Early Memory Technology

This is one "Storage Module" as used in the CDC 6000 series machines. Overall dimensios are 7" x 7" x 4" (approx 18 x 18 x 10 cm) with the face and rear plates made of 1/4 inch steel.

The other four outer surfaces are comprised of cord-wood circuit modules, and this all encloses 12 "planes" of core memory as shown below.

This is a side view of the module which shows clearly how the cord-wood circuit modules enclose the core planes hidden inside.

The cord-wood modules are connected by sets of "twisted pair" leads (black-and-white wires) to each of the planes. The module as a whole is connected into the computer by two sets of two rows of pins on the rear surface.

This is a single plane of core memory. It it is a matrix of 64 by 64 (= 4096) ferrite cores, each threaded by an "x", a "y", and a diagonal wire 4 wires, an x, y, "inhibit" and a "sense" (the latter being diagonal). Typically CDC used two inhibit-wires instead of one . (See section IV of Pub No. 60147400 - the 6600 Training Manual) where this is explained in full) And thanks to Paul Koning for this clarification Dec 2013.

(Note - it looks from the picture as if you are seeing the classical "doughnut" shaped cores - but if you count the doughnuts, you will see that it appears to be only a 32 by 32 matrix. In fact what appear to be a doughnuts in the picture are actually pairs of two "cores", each of which is roughly semi-circular in shape. There are 32 traces (wires) visible along each edge of the matrix, but there are two sides to the plane, making 64 wires per edge.)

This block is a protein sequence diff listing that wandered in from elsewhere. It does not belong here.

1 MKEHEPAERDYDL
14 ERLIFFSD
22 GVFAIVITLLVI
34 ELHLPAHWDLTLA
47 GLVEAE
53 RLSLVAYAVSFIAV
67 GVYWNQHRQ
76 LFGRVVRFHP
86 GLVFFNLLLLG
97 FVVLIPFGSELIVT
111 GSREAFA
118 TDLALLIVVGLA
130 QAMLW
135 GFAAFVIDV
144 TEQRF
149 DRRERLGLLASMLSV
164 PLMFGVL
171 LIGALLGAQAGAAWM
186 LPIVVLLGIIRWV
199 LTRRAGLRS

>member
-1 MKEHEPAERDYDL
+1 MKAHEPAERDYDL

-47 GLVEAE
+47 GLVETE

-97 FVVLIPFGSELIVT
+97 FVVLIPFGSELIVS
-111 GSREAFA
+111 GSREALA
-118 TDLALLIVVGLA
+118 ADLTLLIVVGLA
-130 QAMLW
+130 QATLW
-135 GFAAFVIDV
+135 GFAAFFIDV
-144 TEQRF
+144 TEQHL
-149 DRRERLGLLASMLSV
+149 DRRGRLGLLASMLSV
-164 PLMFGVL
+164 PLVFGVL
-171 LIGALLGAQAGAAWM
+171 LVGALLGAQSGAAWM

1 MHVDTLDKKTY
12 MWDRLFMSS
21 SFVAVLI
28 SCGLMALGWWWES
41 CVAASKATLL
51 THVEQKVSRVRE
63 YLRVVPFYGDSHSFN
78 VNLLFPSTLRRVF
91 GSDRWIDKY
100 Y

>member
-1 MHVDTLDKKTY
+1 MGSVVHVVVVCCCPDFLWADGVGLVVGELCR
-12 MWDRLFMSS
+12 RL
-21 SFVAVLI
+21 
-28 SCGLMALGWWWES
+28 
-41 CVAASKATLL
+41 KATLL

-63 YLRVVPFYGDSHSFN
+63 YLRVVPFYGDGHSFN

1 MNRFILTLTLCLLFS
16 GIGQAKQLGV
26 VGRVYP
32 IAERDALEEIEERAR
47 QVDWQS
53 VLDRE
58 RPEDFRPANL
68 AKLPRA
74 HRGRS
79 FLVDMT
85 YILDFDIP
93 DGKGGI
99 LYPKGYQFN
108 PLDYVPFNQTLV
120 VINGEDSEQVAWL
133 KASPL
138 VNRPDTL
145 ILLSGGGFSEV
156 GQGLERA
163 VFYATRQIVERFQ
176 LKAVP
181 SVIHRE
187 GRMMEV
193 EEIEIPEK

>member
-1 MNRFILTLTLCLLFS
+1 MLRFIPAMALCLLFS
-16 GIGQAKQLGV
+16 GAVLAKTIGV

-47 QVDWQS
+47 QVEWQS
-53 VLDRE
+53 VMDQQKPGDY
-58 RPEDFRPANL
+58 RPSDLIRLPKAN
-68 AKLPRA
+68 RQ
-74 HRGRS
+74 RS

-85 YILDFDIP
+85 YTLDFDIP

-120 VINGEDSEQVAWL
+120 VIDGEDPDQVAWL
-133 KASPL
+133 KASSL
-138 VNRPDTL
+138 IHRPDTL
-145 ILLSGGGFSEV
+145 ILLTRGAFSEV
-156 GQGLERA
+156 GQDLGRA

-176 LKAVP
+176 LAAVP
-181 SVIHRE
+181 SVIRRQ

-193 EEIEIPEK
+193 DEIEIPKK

Each core could hold one bit, thus the 12 planes constituting one storage module held 4K of 12-bit words. And weighed approximately 6 lbs. (approx 2.5 Kg)

Each of the four corners has two black-and-white twisted-pairs that connect to the surrounding cord-wood modules.

A closer view of the ferrite cores (apparent "doughnuts") and the wires that thread them together.

For a more magnified view of this core plane and the wiring through the doughnuts, go to Enlarged View

Arranged in stacks of 12 planes, each module provided 4K (4096) of 12-bit words. Thus five modules in a column gave 4K of 60-bit words where the stacks are interleaved - accessing each 12 bits concurrently - with, incidentally, one bit per plane ALSO being sampled per clock cycle - AMAZING technology! Four columns gave 16K 60 bit words. These were arranged in a door in the mainframe, thus each door had 20 modules in a module-plane.

Four doors per memory chassis, one module-plane a door, gave four 5 x 4 module-planes totaling 64K or 65,536 12 bit words.

Two memory chassis, two of the limbs on the cross of the mainframe, give you a 128K machine, or 131,072 60 bit words - Hence the 131 K size of these machines...

The other two limbs of the mainframe cross were the Central Processor and the Peripheral Processor chassis. Each PPU had a single memory module, totalling five on top and five on the bottom, each sharing a "slot" in the barrel-type PP logic proper.

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